Jayme Wiertzema, Elementary Art, Worthington, Minnesota
“I’m looking forward to having a CLASSROOM this year. The past two years I have taught from a cart and this year my amazing school district allowed me to have a classroom in our school that is busting at the seams! I’m so excited to use my classroom environment to inspire creativity in my students, get to know them and learn from their amazing imaginations in art class!”


Melissa Vecchio, 4th Grade, Queens, New York
“Since so much of a student’s time is spent inside their classroom, the environment should be neat, organized, easy to move around in but most of all positive. I love to use a theme to reinforce great behavior. I always give the students a choice in helping to design bulletin boards and desk arrangements. When they are involved they take pride in the classroom, and enjoy being there.”

moving forward

After Confederate flag dispute at Colorado football game, schools pledge to bring students together

PHOTO: Marc Piscotty
Manual High students.

Acknowledging “we may never have a conclusive picture of what happened,” two Colorado school districts sought to move past a controversy over whether a Confederate flag was displayed at a football game and open a conversation between the two school communities.

The principal of Manual High, Nick Dawkins, wrote in a community letter over the weekend that the visiting Weld Central High School team “displayed a Confederate flag during the first quarter of the (Friday night) game, offending many members of the Manual community.”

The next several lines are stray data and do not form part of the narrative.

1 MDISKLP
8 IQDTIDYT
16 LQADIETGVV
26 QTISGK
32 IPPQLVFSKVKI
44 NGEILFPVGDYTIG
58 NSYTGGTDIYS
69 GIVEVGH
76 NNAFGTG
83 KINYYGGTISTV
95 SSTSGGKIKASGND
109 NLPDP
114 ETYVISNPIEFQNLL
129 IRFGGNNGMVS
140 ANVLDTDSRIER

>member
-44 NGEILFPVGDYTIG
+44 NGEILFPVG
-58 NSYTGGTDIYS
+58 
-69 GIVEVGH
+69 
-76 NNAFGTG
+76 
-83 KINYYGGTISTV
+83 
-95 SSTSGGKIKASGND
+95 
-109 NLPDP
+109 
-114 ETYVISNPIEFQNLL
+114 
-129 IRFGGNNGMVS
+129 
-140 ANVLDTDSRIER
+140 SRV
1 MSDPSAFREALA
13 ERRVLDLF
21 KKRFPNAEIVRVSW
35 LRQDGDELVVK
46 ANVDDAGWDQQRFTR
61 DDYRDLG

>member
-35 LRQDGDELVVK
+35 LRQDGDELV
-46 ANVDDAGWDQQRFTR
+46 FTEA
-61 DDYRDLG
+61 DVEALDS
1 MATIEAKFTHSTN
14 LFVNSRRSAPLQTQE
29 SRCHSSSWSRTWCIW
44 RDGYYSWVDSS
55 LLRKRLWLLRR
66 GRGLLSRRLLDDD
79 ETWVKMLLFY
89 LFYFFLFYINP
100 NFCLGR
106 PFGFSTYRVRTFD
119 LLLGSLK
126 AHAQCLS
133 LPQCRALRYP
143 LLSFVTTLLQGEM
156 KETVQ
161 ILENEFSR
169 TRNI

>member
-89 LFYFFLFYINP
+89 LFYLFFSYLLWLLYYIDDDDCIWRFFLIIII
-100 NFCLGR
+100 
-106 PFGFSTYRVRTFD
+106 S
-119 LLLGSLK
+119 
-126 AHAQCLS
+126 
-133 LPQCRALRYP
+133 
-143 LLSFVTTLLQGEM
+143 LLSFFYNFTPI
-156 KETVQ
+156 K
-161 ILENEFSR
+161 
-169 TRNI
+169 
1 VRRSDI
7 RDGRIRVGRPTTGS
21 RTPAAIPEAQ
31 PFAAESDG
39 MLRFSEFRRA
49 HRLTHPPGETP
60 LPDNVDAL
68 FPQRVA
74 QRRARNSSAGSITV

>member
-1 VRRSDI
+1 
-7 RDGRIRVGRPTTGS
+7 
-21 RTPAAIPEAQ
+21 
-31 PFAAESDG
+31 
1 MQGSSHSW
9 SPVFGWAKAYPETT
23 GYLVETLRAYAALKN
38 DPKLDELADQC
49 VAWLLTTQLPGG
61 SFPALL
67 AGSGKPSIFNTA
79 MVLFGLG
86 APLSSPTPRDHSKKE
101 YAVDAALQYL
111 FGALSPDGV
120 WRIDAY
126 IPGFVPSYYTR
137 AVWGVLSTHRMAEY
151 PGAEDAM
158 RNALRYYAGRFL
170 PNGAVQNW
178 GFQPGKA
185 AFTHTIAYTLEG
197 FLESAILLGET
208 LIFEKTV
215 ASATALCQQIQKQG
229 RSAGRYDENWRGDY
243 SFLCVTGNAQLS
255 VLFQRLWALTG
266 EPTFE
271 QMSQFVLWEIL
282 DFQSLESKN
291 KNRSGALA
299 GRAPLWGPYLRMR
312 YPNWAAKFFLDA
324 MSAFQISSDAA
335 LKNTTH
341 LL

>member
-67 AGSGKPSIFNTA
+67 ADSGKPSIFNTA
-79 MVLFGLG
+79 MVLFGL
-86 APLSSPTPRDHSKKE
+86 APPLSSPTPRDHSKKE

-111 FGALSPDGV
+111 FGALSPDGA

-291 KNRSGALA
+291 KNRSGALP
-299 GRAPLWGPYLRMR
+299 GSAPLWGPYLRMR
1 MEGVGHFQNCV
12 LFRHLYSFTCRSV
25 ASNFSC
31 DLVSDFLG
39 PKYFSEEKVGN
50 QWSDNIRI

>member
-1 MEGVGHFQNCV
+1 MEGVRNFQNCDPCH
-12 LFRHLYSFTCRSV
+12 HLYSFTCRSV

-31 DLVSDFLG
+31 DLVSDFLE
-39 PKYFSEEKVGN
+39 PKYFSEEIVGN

Officials from Denver Public Schools and Weld County School District Re-3J released a joint letter Tuesday saying that based “on what we have learned to date, however, the Weld Central team did not display the Confederate flag.” At the same time, it said, multiple Manual eyewitnesses “reported seeing spectators who attempted to bring a Confederate flag into the game and clothing with flag images.”

Going forward, students from the two schools — one rural and one urban — will participate in a student leadership exchange that has student leaders visit each other’s schools and communities to “share ideas and perspectives,” the letter says.

“At a time in our country when so many are divided, we want our students instead to come together, share ideas and learn together,” says the letter, which is signed by the principals of both schools and the superintendents of both school districts.

The alleged incident took place at a time when issues of race, social injustice, politics and sports are colliding in the United States, making for tough conversations, including in classrooms.

Weld Central’s mascot is a Rebel. Manual, whose mascot is the Thunderbolts, is located in one of Denver’s historically African-American neighborhoods.

Dawkins in his initial community letter also said “the tension created by the flag led to conflict on and off the playing field,” and that three Manual players were injured, including one who went to the hospital with a leg injury. He also said some Manual players reported that Weld Central players “taunted them with racial slurs.”

Weld Central officials vehemently denied that their team displayed the flag. In addition, they said in their own community letter they had “no evidence at this point that any of our student athletes displayed racially motivated inappropriate behavior.”

They said district officials “do not condone any form of racism,” including the Confederate flag.

Weld Central fans told the Greeley Tribune that they didn’t see any Confederate flag.

Read the full text below.